Bernardino, Minerva (1907–1998)

views updated

Bernardino, Minerva (1907–1998)

Dominican Republic feminist who was a major player in the founding of the UN Commission on the Status of Women. Born in Seibo, the Dominican Republic, in 1907; died on August 29, 1998, in the Dominican Republic, age 91; daughter of Alvaro and Altagracia Bernardino.


honored as the "Woman of the Americas" and awarded the Pan American Union's Bolivar and San Martin medal (1948); granted the Hispanic Heritage Award for excellence in education.

A pioneer among Latin American feminists, Minerva Bernardino was the predominant force in founding the United Nations Commission on the Status of Women. In 1997, Secretary General Kofi Annan noted that the commission was "to an important extent" Bernardino's "creation."

Granddaughter of a provincial governor and eldest child in a family of four girls and three boys, Minerva Bernardino was born in Seibo, in the Dominican Republic. She came from an unconventional family, receptive to the notion of women's rights. "My mother was very progressive," she once told Ann Foster of the Christian Science Monitor, "and I was reared in an atmosphere that was, at that time, most un-usual in my country." Her father evidently shared her mother's views. When Bernardino complained of the social strictures on women and travel, he replied, "Go out if you like, travel if you want, and let criticize who will."

Orphaned at 15, Bernardino, along with her eldest brother, became the chief support of her siblings.

"We both believed in equality from the beginning," she told Foster, "and were determined that he should go in for law, that my sister should do as she also wished, and become a doctor, and that I should enter public life." While earning a bachelor of science degree, she pursued a career in the civil service, eventually becoming head of the file office of the Dominican Republic's Department of Development and Communications in 1926, chief of a section of the Department of Agriculture in 1928, and chief of the statistics section of the Department of Education from 1931 to 1933. By 1929, she was also a leader in Acción Feminista Dominica, a women's rights organization credited for successfully leading the battle to insert suffrage and civil rights for Dominican women into the amended Constitution of 1942.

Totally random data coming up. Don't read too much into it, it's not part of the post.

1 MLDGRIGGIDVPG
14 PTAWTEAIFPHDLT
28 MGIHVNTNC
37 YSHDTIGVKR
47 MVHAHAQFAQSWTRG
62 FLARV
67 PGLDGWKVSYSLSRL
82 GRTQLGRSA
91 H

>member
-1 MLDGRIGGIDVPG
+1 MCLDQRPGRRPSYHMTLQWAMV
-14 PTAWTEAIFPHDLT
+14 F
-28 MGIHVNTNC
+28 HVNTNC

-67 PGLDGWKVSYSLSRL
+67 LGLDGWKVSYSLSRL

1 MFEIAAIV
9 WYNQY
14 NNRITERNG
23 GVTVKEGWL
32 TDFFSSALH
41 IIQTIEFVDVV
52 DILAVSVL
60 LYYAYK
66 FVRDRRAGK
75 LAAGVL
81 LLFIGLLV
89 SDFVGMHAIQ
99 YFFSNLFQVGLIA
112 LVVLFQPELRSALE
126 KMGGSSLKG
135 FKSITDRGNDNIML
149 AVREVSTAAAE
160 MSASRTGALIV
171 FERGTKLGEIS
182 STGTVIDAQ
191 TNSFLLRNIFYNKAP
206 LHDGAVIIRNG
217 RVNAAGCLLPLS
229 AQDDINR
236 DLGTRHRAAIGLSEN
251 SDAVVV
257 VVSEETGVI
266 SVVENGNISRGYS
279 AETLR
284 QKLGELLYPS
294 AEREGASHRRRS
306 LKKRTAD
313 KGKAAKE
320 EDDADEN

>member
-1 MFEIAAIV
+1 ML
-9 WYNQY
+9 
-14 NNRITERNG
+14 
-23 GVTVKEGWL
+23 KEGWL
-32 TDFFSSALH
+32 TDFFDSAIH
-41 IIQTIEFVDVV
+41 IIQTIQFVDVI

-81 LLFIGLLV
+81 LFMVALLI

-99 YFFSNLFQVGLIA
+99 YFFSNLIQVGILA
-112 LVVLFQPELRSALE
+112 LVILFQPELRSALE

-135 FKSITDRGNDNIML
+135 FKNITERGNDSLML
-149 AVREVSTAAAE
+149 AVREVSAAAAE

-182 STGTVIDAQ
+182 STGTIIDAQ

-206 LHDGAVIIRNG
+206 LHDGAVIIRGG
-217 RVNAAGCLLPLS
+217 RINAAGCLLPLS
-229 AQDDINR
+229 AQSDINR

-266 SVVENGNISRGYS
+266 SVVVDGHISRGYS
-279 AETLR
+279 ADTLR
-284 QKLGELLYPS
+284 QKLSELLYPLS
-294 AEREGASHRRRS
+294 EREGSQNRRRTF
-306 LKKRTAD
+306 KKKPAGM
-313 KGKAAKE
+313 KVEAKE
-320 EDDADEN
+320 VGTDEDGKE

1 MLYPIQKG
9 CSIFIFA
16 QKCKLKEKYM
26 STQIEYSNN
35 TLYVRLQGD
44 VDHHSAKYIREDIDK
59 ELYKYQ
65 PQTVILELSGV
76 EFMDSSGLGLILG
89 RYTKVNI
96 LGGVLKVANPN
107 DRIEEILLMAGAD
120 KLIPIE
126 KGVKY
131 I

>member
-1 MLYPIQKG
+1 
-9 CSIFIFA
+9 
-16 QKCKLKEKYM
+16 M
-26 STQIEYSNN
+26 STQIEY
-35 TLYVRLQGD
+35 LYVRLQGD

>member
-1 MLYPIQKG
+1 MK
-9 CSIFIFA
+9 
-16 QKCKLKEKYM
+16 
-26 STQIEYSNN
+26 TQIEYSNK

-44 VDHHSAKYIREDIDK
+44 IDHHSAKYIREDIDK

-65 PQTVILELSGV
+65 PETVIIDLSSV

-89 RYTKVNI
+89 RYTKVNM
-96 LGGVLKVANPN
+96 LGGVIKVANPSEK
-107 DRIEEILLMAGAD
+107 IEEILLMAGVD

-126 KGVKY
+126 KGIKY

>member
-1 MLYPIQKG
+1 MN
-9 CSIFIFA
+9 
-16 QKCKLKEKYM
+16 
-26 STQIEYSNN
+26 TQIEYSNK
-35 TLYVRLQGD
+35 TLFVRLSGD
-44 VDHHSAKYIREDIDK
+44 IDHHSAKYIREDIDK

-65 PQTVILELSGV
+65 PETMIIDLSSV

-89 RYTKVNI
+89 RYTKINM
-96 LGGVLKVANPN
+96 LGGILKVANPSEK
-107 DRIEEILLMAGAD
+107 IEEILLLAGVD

In 1933, Bernardino was appointed Dominican delegate to the Inter-American Commission of Women to be held in Montevideo, the first such body formed to advance the rights of women. The group, sponsored by the Organization of American States, was to convene every five years. By 1938, when the commission met at Lima, Bernardino was its rapporteur. In autumn 1939, when Ana Rosa de Martinez Guerrero of Argentina was elected chair, Bernardino was chosen vice chair.

During World War II, in November 1943, Bernardino effectively presented a resolution urging the women of Chile and Argentina to press their governments to "sever diplomatic relations with aggressor nations" (Germany, Italy, and Japan). But siding with the Allies was unpopular with the government of Argentina. When Martinez Guerrero's Argentine organization, the Junta de la Victoria, comprised of 50,000 women, raised funds for the Allies, it was disbanded, and the Argentine government replaced Martinez Guerrero as a delegate to the Inter-American Commission with Angelina Fuselli . On November 3, 1943, Bernardino was elected chair to fill the vacancy; she held that office for the next six years.

In 1945, Bernardino was one of only four women seated at the Inter-American Conference on Problems of War and Peace which convened at Chapultepec, Mexico, and the only woman with the power to vote. The Act of Chapultepec pledged joint action by all American republics against aggression directed at any member nation.

That same year, Bernardino attended the founding conference for the United Nations in San Francisco and was one of only four women to sign the United Nations Charter. It was Bernardino, along with Bodil Begtrup of Denmark and Berta Lutz of Brazil, who demanded the document contain the phrase "to ensure respect for human rights and fundamental freedoms without discrimination against race, sex, condition, or creed." In 1946, Bernardino teamed with Eleanor Roosevelt and three other delegates to the first United Nations General Assembly—Jean McKenzie of New Zealand, Evdokia Uralova of the Soviet Union, and Ellen Wilkinson of Great Britain—to write an "Open Letter to the Women of the World," urging them to take a more active role in politics and government.

In January 1950, Bernardino was appointed her country's Minister Plenipotentiary to the United Nations, a post that put her only one step below Dominican ambassadors throughout the world. Even so, she opposed the dictatorship of Rafael Trujillo and, at one point, went into self-imposed exile to draw attention to her views.

"Bernardino spoke up for women in the aftermath of World War II," said Kristen Timothy , deputy director of the UN Division for the Advancement of Women, "understanding that [postwar] life for women would never be the same." The Minerva Bernardino Foundation in Santo Domingo was formed to continue her mission, to highlight the contributions of women to society, and to "train female leaders for the coming millenium."


Crossette, Barbara. "Minerva Bernardino, 91, Dominican Feminist," in The New York Times. September 4, 1998.

Rothe, Anna, ed. Current Biography. NY: H.W. Wilson, 1950.

About this article

Bernardino, Minerva (1907–1998)

Updated About content Print Article